Apple planned to appeal. The two firms - Tech Data and Ingram Micro - were also fined €76.1m and €63m, respectively.
Marriott data breach affects 5.2m guests
In March 2020, Marriott International reported a second data breach that exposed the personal information of around 5.2 million guests.
In a statement, it said:
"At the end of February 2020, the company identified that an unexpected amount of guest information may have been accessed using the login credentials of two employees at a franchise property. The company believes that this activity started in mid-January 2020. Upon discovery, the company confirmed that the login credentials were disabled, immediately began an investigation, implemented heightened monitoring, and arranged resources to inform and assist guests."
The incident was reported on 31 March. Marriott appeared to play it down, explaining that the impact would not be materially significant due to its cyber insurance policy (savvy learners will immediately recognise the 4T model there, with the risk being transferred to an insurance company).
However, security experts were noticeably less confident, pointing out that NSA, CIA, FBI intelligence officials, and diplomats frequent Marriott hotels. This is the latest in a series of breaches targeting US officials.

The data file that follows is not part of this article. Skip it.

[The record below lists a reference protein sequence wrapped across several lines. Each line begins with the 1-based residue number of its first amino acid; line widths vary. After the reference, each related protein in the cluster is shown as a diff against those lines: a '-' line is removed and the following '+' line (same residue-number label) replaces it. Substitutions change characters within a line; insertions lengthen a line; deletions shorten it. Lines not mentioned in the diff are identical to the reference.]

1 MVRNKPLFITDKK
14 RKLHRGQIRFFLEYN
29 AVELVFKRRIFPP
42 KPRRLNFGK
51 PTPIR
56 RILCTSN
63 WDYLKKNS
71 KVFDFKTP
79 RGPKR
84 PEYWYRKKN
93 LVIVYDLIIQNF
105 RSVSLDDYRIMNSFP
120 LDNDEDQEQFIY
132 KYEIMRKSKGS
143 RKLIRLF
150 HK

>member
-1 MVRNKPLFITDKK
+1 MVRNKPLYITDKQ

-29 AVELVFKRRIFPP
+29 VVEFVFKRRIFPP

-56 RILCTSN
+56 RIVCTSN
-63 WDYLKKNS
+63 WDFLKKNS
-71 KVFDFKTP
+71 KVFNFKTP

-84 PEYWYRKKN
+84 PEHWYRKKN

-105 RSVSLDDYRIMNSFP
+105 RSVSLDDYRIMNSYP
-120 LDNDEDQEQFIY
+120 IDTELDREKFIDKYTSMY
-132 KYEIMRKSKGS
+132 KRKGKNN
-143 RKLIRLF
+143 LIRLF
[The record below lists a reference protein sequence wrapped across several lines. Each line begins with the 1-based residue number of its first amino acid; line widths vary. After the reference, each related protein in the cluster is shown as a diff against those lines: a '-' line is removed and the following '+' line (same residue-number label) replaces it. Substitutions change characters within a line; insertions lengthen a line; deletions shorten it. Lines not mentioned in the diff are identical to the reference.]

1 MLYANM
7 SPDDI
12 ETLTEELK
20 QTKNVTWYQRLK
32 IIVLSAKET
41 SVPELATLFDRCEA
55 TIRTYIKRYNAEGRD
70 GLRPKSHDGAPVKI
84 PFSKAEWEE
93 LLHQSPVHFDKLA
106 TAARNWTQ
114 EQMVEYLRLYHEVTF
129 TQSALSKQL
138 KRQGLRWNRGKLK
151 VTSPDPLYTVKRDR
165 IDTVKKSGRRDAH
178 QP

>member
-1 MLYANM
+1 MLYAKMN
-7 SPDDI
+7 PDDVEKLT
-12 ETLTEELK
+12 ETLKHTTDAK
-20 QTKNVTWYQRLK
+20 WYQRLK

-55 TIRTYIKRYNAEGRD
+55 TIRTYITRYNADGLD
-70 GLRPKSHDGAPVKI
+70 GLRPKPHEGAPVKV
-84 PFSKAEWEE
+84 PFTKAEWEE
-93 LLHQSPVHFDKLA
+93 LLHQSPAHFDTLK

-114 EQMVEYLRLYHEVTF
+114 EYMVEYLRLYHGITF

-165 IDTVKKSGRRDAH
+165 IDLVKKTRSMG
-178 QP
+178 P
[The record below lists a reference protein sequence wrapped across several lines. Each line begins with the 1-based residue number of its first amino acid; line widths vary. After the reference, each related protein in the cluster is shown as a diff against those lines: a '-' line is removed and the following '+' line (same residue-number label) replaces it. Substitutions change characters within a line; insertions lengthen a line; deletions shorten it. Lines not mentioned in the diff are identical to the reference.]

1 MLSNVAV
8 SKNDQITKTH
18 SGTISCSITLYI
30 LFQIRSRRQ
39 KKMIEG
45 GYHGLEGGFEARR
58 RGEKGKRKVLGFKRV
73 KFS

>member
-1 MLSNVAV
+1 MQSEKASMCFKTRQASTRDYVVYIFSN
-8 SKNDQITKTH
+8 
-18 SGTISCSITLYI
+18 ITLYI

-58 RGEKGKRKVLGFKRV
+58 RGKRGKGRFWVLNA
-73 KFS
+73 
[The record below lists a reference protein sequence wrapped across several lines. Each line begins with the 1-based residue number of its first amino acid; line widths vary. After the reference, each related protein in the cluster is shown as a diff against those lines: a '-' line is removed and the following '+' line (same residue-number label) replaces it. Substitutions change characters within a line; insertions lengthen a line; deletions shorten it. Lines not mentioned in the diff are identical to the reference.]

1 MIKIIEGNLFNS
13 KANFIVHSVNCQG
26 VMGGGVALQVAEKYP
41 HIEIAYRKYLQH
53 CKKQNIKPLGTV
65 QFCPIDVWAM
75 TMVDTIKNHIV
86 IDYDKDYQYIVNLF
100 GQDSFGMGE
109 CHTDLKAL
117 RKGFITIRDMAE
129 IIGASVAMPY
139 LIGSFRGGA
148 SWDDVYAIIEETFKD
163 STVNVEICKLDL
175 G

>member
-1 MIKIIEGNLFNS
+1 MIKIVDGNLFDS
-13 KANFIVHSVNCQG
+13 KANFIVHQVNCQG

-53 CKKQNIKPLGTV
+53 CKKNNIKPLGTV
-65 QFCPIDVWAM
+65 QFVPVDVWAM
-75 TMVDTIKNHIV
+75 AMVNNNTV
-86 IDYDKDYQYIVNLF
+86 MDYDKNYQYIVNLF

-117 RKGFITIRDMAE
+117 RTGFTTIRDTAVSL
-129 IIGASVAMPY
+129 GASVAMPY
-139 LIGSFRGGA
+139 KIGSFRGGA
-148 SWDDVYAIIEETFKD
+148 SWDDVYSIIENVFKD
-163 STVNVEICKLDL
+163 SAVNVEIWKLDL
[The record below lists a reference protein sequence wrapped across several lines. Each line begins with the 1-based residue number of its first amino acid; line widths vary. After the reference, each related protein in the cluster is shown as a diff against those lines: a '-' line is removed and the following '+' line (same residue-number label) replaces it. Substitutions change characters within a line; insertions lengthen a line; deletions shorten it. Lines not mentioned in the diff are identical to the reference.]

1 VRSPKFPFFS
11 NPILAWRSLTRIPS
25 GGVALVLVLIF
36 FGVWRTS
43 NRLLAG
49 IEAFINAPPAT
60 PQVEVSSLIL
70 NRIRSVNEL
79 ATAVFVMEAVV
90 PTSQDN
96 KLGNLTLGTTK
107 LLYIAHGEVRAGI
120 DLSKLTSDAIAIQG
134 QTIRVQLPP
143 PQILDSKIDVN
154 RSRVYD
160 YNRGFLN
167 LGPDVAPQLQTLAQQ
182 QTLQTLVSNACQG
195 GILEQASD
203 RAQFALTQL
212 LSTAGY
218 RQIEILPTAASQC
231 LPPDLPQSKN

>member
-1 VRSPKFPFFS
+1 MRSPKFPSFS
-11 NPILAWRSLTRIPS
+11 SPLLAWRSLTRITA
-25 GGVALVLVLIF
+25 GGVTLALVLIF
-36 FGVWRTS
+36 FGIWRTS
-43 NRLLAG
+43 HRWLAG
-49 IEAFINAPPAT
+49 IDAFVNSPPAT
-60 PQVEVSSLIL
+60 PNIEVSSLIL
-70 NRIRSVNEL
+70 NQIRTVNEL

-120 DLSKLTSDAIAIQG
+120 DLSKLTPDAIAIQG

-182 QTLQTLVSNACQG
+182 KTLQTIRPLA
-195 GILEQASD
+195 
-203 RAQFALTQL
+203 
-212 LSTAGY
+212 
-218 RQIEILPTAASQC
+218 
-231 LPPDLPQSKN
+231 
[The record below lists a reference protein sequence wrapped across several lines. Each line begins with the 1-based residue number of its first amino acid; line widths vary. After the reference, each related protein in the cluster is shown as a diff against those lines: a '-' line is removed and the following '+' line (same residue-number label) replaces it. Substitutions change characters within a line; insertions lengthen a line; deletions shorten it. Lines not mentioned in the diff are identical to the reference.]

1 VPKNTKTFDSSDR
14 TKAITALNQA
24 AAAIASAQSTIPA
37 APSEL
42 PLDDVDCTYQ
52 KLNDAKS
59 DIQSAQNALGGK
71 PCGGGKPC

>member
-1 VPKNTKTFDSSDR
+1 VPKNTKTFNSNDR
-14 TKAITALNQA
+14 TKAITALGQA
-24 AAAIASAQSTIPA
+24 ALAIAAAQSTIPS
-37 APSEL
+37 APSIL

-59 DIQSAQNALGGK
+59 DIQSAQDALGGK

Casey Ellis of Bugcrowd said, "This attack emphasizes the need for the hospitality industry to take security seriously. Hotels collect more private personal information than most enterprises (birthdays, passport numbers, email and mailing addresses, and phone numbers). Cybercriminals know what types of organizations collect troves of sensitive data, and given the amount of valuable information at hand, hospitality businesses can no longer afford to ignore their vulnerabilities."
Aerospace engineer's £175k discrimination award
In April 2020, aerospace engineer Peter Allen was awarded £175,000 for harassment and discrimination on the grounds of sexual orientation at work.
The Manchester Employment Tribunal upheld his claim of harassment and direct discrimination on the grounds of sexual orientation against Paradigm Precision and agreed he was victimised and faced detrimental treatment when he requested adoption leave. Allen had faced homophobic insults and was passed over for promotion after he enquired about adoption leave.
The tribunal awarded Allen £175,000, which included £24k for unfair dismissal, £26k for injury to feelings, £70k for loss of earnings and £18k for failing to follow ACAS Code of Practice on Disciplinary and Grievance Procedures.
- Don't tolerate unacceptable behaviour in your team - or dismiss it as banter, be vigilant, so you quickly identify policy breaches in verbal exchanges, emails, social media, etc.